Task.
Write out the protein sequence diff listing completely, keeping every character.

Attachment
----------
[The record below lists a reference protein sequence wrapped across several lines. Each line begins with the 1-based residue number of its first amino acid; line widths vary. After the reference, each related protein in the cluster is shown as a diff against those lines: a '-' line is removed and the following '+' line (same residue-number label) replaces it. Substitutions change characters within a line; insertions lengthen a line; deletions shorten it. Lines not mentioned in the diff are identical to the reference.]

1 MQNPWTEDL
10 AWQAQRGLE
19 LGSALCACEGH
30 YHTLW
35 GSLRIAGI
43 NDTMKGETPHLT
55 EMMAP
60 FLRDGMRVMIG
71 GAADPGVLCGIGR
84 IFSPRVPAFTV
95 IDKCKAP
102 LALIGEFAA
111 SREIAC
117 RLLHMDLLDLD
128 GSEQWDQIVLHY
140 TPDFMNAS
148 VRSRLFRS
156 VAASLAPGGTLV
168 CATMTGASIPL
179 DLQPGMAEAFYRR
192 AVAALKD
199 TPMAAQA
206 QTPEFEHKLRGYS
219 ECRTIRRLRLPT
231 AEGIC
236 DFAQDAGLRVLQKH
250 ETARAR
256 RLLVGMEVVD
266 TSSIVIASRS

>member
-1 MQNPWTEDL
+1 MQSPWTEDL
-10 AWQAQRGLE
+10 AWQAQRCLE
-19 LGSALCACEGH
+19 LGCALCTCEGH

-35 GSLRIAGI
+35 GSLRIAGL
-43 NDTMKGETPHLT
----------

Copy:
[The record below lists a reference protein sequence wrapped across several lines. Each line begins with the 1-based residue number of its first amino acid; line widths vary. After the reference, each related protein in the cluster is shown as a diff against those lines: a '-' line is removed and the following '+' line (same residue-number label) replaces it. Substitutions change characters within a line; insertions lengthen a line; deletions shorten it. Lines not mentioned in the diff are identical to the reference.]

1 MQNPWTEDL
10 AWQAQRGLE
19 LGSALCACEGH
30 YHTLW
35 GSLRIAGI
43 NDTMKGETPHLT
55 EMMAP
60 FLRDGMRVMIG
71 GAADPGVLCGIGR
84 IFSPRVPAFTV
95 IDKCKAP
102 LALIGEFAA
111 SREIAC
117 RLLHMDLLDLD
128 GSEQWDQIVLHY
140 TPDFMNAS
148 VRSRLFRS
156 VAASLAPGGTLV
168 CATMTGASIPL
179 DLQPGMAEAFYRR
192 AVAALKD
199 TPMAAQA
206 QTPEFEHKLRGYS
219 ECRTIRRLRLPT
231 AEGIC
236 DFAQDAGLRVLQKH
250 ETARAR
256 RLLVGMEVVD
266 TSSIVIASRS

>member
-1 MQNPWTEDL
+1 MQSPWTEDL
-10 AWQAQRGLE
+10 AWQAQRCLE
-19 LGSALCACEGH
+19 LGCALCTCEGH

-35 GSLRIAGI
+35 GSLRIAGL
-43 NDTMKGETPHLT